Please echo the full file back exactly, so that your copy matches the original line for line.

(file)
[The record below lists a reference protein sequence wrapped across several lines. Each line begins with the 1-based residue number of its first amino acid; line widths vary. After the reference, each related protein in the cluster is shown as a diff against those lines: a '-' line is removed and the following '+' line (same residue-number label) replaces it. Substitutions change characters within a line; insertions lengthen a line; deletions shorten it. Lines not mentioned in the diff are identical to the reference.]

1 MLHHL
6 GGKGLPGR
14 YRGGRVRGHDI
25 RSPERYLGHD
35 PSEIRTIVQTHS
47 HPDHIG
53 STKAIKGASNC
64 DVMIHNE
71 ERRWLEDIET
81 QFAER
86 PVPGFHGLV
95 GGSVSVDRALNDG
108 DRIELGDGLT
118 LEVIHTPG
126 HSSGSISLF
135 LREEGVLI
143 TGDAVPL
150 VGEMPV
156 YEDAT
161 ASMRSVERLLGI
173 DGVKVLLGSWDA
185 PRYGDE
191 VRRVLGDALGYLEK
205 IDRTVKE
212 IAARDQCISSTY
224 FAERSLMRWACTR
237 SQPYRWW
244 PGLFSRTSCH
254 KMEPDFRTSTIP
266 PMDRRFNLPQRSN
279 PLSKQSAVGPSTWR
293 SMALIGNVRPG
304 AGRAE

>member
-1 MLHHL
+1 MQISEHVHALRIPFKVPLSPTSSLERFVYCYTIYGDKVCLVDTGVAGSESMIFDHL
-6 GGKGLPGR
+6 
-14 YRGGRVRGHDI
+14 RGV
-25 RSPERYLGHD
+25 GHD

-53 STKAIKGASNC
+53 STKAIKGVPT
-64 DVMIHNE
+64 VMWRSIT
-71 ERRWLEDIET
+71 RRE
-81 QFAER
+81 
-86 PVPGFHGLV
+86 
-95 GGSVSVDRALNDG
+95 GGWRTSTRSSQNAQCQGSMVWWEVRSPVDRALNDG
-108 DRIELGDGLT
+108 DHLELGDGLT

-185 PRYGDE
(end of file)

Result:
[The record below lists a reference protein sequence wrapped across several lines. Each line begins with the 1-based residue number of its first amino acid; line widths vary. After the reference, each related protein in the cluster is shown as a diff against those lines: a '-' line is removed and the following '+' line (same residue-number label) replaces it. Substitutions change characters within a line; insertions lengthen a line; deletions shorten it. Lines not mentioned in the diff are identical to the reference.]

1 MLHHL
6 GGKGLPGR
14 YRGGRVRGHDI
25 RSPERYLGHD
35 PSEIRTIVQTHS
47 HPDHIG
53 STKAIKGASNC
64 DVMIHNE
71 ERRWLEDIET
81 QFAER
86 PVPGFHGLV
95 GGSVSVDRALNDG
108 DRIELGDGLT
118 LEVIHTPG
126 HSSGSISLF
135 LREEGVLI
143 TGDAVPL
150 VGEMPV
156 YEDAT
161 ASMRSVERLLGI
173 DGVKVLLGSWDA
185 PRYGDE
191 VRRVLGDALGYLEK
205 IDRTVKE
212 IAARDQCISSTY
224 FAERSLMRWACTR
237 SQPYRWW
244 PGLFSRTSCH
254 KMEPDFRTSTIP
266 PMDRRFNLPQRSN
279 PLSKQSAVGPSTWR
293 SMALIGNVRPG
304 AGRAE

>member
-1 MLHHL
+1 MQISEHVHALRIPFKVPLSPTSSLERFVYCYTIYGDKVCLVDTGVAGSESMIFDHL
-6 GGKGLPGR
+6 
-14 YRGGRVRGHDI
+14 RGV
-25 RSPERYLGHD
+25 GHD

-53 STKAIKGASNC
+53 STKAIKGVPT
-64 DVMIHNE
+64 VMWRSIT
-71 ERRWLEDIET
+71 RRE
-81 QFAER
+81 
-86 PVPGFHGLV
+86 
-95 GGSVSVDRALNDG
+95 GGWRTSTRSSQNAQCQGSMVWWEVRSPVDRALNDG
-108 DRIELGDGLT
+108 DHLELGDGLT

-185 PRYGDE